The Sneaky Aversive

by Emma Judson

From time to time I find people sharing ideas or methods that appear benign, that seem like they can’t cause pain or distress, how can they be aversive, how can they be damaging?

There are some awful methods and techniques out there that, should you not have an understanding of learning theory or dog behaviour, or just a partial understanding, might not appear as they really are. I don’t normally like to talk about the things I don’t do, I’d rather focus on what I do instead. It is by far the more positive way to be. However, some things require explanation and it’s impossible to do that without discussion. So here goes…

‘Hand feed him every morsel – make him earn every bite’

This is often advised for a multitude of issues: from a fearful dog who has no bond at all with a new owner; to a dog who guards food for fear of it being taken away; to puppies who know nothing about the world yet, and probably much more.

But what is really happening when you insist a dog takes everything from your hand, is never free to just shove their nozzle in a bowl and eat at their own pace, unbothered by a human? This one often appears totally harmless. The dog is being given food. Is that not one of the major techniques of positive reinforcement based training? Yes.. but. Just imagine for a moment that you had to ask someone nicely, politely, for every single bite of food. Imagine they made you perform some task for each of the 37 bites of food that made up your dinner. Do you not think you would be even a little bit frustrated? I think I’d be absolutely furious, frustrated, annoyed, stressed out, and miserable. Now, what if the person controlling that food was someone you did not know but were terrified of? Does that make the situation better or worse? Every mouthful you desperately need means you have to force yourself to go near the strange scary person. I think that actually sounds intensely stressful.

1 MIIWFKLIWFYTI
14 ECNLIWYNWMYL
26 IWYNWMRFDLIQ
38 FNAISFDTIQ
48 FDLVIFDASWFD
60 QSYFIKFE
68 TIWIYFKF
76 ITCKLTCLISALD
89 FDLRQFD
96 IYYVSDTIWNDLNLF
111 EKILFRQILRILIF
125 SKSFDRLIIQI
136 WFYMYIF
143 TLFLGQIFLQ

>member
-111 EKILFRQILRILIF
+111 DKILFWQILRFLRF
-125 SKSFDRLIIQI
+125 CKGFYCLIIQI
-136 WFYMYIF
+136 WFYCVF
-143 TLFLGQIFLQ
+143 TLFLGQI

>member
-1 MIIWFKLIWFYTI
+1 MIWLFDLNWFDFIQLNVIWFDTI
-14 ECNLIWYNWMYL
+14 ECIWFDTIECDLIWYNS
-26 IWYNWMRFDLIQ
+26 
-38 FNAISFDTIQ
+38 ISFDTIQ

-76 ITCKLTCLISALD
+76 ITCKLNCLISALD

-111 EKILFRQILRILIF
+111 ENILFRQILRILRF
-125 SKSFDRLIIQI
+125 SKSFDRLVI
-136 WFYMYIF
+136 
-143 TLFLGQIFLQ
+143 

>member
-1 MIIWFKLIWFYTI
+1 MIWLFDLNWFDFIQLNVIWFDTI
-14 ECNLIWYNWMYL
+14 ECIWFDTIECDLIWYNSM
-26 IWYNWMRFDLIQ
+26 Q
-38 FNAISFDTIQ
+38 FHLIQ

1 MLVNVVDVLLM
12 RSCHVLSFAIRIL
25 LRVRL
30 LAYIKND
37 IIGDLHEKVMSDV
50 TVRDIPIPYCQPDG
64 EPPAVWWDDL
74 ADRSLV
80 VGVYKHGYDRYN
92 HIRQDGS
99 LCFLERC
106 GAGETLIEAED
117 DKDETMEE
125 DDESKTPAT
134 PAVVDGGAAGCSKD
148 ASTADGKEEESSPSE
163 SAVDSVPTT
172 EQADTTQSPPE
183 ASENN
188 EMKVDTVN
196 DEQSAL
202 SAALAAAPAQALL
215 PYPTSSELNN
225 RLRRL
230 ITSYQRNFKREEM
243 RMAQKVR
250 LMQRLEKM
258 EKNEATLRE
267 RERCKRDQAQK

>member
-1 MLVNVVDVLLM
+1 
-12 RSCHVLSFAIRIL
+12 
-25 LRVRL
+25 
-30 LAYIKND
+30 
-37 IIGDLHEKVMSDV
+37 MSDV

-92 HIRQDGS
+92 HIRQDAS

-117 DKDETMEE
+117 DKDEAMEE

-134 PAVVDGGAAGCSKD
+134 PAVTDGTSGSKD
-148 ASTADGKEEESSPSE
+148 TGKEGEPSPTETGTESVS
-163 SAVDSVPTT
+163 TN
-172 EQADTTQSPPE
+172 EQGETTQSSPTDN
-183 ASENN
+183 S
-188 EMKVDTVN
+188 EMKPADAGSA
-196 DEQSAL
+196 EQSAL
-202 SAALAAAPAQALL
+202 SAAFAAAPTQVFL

How about for training? Well, if the tasks required are easy, the dog knows them well, and the opportunities to earn the food are frequent, some dogs might not really mind all that much.

Some others would still be hugely stressed by this. Can you tell which dog is which before you start? I know I couldn’t, and I don’t want to risk getting it wrong, so not the method for me.

But what if the dog doesn’t truly understand what they are being asked to do? What if the opportunities to earn the food are scarce? What if the tasks are very difficult? It’s easy to see how that situation could be very stressful and unpleasant indeed.

I have heard of people taking this idea to extremes; forcing dogs to work not just for food, but for water as well. I hope I don’t have to explain just how barbaric that is! Far from building a dog who looks to the owner with trust and respect, this method can increase stress and frustration, and cause or exacerbate anxiety around food. This can increases the risk of an aggressive response, and a bite.

So, what is an aversive?

It is anything that the subject dislikes and will seek to avoid. It is that simple. Our intent and our experience is really not relevant here. It does not matter if we find a water spray a little startling, but ultimately harmless. It matters that the dog does not like it. It does not matter that the canned air spray, the water bottle, the rolled up newspaper cannot do serious physical damage. The psychological implications most certainly are harmful.